On the bullpen end, Shawn Kelley has by far been the outstanding reliever – outstanding, not just from a positive performance aspect, but the fact that his performance makes it seem like he doesn’t really belong in the 2019 Texas Rangers bullpen. Amidst names like Chris Martin, Jeanmar Gomez, and Kyle Dowdy, Shawn Kelley seems like he has trade candidate written all over him. 

Jose Leclerc, who had just signed an extension with Texas before the season, seems less like one. 

RELATED: Why the Rangers locking up Leclerc sets a good example

Over this week, the Rangers’ closer has only been asked to go 2 1/3 innings over three games and has given up a hit and at least one walk in each of those games. It’s definitely not an easy go for Leclerc lately, and it’s not a great feeling for manager Chris Woodward either, not being able to rely on his 9th inning guy.

In the Field

Delino Deshields finished last year as one of the more accomplished center fielders in the game. Any sort of continuation of that or positive development in that area could possibly have earned some Gold Glove discussion. As it is, Deshields has had some incredible defensive gaffes in center field thus far, misjudging fly balls, diving for those that he shouldn’t take risks on, and letting routine singles bounce past him for multiple bases. I don’t know that it’s time to give up on Delino Deshields, center fielder, but those kinds of mishaps are signatures of losing teams – Texas isn’t ready to be one of those yet.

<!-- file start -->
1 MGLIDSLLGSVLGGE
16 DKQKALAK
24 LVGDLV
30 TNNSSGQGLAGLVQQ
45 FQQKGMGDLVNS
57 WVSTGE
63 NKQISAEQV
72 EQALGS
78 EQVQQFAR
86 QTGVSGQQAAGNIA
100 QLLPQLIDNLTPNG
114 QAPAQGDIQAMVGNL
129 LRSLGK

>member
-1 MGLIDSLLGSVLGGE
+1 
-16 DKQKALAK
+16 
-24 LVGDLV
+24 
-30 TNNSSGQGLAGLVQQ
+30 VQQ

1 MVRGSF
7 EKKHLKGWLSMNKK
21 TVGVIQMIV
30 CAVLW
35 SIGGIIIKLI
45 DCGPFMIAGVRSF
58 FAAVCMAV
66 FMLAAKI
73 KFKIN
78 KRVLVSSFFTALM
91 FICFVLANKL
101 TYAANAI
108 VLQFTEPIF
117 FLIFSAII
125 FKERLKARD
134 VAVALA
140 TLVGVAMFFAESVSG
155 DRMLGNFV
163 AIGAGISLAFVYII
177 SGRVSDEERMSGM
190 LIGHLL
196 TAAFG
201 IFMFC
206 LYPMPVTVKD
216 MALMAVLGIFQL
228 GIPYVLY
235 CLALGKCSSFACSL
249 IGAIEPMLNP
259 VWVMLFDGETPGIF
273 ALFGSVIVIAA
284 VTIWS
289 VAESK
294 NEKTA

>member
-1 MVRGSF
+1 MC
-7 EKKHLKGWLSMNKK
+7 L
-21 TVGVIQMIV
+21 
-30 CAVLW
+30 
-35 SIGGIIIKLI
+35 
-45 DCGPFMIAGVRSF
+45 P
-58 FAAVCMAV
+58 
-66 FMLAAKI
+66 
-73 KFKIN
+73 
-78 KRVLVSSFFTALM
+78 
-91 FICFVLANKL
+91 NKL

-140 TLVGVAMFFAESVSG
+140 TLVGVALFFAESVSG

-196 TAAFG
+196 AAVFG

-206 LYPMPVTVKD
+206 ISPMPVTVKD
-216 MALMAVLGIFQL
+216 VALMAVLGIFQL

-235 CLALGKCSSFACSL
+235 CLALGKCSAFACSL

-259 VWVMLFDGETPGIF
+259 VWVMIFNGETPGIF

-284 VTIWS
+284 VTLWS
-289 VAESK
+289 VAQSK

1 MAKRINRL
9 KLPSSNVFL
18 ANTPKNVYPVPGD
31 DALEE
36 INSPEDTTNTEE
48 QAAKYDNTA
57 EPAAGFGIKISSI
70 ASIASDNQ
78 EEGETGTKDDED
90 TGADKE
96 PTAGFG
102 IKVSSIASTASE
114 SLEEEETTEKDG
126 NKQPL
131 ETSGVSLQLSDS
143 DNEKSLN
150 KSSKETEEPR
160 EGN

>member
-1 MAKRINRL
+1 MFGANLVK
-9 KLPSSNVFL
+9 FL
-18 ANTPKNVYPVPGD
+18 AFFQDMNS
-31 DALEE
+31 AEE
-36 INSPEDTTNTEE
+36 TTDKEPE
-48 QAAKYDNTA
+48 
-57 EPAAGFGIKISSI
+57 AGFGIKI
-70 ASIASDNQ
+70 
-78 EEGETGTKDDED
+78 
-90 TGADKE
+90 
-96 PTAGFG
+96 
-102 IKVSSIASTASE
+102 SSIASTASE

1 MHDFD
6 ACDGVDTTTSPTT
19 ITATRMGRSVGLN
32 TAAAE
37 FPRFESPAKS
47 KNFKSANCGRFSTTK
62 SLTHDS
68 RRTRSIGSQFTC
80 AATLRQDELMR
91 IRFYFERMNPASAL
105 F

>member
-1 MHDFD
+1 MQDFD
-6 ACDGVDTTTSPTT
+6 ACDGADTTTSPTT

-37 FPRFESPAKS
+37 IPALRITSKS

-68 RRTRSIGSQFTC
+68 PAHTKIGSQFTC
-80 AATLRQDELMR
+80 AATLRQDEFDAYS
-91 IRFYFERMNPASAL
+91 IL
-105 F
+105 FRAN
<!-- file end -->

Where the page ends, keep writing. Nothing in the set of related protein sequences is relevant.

But at least they’re not…

The Pittsburgh Pirates

The Pirates, who may well take the Rangers’ path to contending in their division by letting the Cardinals and Cubs beat up on each other while Cincinnati and Milwaukee stumble over themselves, have now lost eight in a row. Pittsburgh scored first in all but one of those last eight and have ended up losing the lead in the later innings. 

The acquisition of Keone Kela and having Felipe Vazquez in the back end was supposed to shore up the bullpen. Kela did well this week, but is still the owner of a 5.06 ERA with an opponents’ batting average of .220 – hardly the dominant stuff that we saw in Texas in 2017. The rest of their bullpen isn’t pulling their weight however, and it’s resulted in this painfully long losing streak for the Buccos. As fate would have it, the Pirates next play in Arlington against the Rangers.

Up Next

  • April 30-May 1: Pittsburgh Pirates
  • May 3-5: Toronto Blue Jays

How do you feel things are going for the Rangers as they near the end of the first month of the season? Give Matt your first month grades on Twitter @FisherWritesMLB.